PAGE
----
Friday, December 14, 2012

Mold-ripened cheese success

If you've been around for awhile, you might remember some of my failures in mold-ripened cheese ... like this one ... and this one. They didn't all turn out so badly. One was actually good enough to take to a party, although it didn't look like any mold-ripened cheese that anyone had ever seen. It was at least tasty, and it didn't look like a total wreck.

In October, I attended Jim Wallace's cheesemaking class in Massachusetts, and one of the cheeses on the agenda was Camembert. When I got home, I could hardly wait to try out the ideas I'd learned. And here is the lovely, delicious result!

What was the difference? Well, I had always failed in the affinage -- or aging. I had read somewhere that you could not age a mold-ripened cheese in the same cave with non-mold-ripened cheeses, and unfortunately I believed it. So, I had tried all sorts of crazy ideas ... like aging in my refrigerator (which was obviously too cold, and I knew that, but there was a book that said it would work, so I tried) and aging in a picnic cooler with ice, which meant I had to remember to replenish ice twice daily. I also tried aging in another frig without the proper thermostat control, thinking I could remember to keep turning the refrigerator on and off to keep the proper temperature. Geez! I really can't believe I tried all those things!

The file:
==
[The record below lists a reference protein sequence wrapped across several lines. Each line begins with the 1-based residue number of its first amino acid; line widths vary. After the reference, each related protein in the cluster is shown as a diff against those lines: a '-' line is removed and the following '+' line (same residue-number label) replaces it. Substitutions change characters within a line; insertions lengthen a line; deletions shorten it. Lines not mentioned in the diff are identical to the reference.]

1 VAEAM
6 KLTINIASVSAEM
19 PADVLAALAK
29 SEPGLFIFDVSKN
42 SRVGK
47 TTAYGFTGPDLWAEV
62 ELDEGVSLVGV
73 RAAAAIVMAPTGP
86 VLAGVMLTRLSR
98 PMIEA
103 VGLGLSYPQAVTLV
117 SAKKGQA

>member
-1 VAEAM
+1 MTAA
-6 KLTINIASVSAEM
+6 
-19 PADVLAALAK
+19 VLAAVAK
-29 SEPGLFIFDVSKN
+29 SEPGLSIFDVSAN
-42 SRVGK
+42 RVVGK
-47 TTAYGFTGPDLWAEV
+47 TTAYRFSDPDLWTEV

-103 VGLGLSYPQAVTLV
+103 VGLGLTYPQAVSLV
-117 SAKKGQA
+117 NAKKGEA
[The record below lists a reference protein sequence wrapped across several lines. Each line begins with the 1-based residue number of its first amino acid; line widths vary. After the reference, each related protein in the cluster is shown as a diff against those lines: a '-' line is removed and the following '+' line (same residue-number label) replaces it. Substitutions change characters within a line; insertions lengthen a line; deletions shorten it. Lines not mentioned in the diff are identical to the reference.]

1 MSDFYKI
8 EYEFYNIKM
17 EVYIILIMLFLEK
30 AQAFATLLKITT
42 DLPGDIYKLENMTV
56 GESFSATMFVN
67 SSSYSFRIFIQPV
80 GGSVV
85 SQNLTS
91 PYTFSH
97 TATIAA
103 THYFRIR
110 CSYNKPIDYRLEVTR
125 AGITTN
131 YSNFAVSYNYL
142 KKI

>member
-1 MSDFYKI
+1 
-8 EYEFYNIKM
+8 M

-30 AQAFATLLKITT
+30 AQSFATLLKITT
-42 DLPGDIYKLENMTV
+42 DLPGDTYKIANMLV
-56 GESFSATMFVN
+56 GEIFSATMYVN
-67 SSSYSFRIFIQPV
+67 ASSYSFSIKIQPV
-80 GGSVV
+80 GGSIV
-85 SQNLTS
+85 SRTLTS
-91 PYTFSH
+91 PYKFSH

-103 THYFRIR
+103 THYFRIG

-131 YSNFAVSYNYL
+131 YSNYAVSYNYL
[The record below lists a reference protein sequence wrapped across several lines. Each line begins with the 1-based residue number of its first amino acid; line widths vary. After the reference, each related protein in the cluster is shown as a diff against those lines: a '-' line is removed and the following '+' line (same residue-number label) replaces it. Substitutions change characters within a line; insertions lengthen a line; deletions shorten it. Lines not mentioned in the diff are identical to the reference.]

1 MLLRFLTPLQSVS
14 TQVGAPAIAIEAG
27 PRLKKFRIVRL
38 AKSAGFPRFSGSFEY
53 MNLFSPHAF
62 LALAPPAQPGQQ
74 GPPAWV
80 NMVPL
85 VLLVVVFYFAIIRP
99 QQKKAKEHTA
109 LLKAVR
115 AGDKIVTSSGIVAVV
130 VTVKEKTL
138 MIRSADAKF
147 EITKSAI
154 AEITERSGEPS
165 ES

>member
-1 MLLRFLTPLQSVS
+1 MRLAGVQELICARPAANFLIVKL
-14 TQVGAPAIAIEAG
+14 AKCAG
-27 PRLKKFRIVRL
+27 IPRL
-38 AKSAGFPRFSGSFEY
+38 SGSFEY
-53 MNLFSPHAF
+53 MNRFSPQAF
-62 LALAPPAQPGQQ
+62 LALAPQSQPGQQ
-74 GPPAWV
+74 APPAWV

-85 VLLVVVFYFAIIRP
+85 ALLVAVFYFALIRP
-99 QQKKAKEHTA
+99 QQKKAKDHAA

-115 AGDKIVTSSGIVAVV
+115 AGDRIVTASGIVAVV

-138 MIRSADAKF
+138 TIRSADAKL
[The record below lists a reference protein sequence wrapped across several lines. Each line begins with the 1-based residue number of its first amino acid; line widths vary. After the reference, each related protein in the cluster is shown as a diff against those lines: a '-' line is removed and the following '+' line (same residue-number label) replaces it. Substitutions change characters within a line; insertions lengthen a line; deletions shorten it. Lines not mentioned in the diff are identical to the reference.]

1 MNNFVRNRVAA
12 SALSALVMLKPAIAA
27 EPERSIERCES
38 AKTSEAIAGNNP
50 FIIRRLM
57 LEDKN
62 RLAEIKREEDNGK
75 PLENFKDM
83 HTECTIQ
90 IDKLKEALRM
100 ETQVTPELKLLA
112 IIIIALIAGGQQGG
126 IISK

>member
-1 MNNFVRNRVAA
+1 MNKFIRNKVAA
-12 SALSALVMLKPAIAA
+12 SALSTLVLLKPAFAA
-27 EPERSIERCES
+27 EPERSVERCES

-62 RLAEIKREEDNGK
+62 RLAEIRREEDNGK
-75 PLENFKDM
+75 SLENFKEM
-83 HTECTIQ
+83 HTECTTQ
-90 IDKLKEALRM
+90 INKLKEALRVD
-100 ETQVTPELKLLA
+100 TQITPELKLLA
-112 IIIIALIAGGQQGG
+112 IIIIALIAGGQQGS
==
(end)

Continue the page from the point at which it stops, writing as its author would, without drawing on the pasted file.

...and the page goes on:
Jim ages his mold-ripened cheeses in his regular cheese cave, but he puts them in plastic food storage containers with a cheese mat in the container for drainage and air circulation under the cheese. It is so ridiculously simple that I'm kicking myself for not figuring that out sooner! But as they say, better late than never. And I'm thrilled to be able to make delicious homemade mold-ripened cheese now!

Tuesday, December 11, 2012

Taking lambs 'down south'

On Friday, we loaded up three of our spring lambs to take to the locker for turning into lamb chops. Anyone who thinks sheep are dumb has never met our sheep. They are ridiculously smart. I think they can actually read minds, or they have incredibly good hearing, and they can hear our conversations a quarter mile away ... in the house!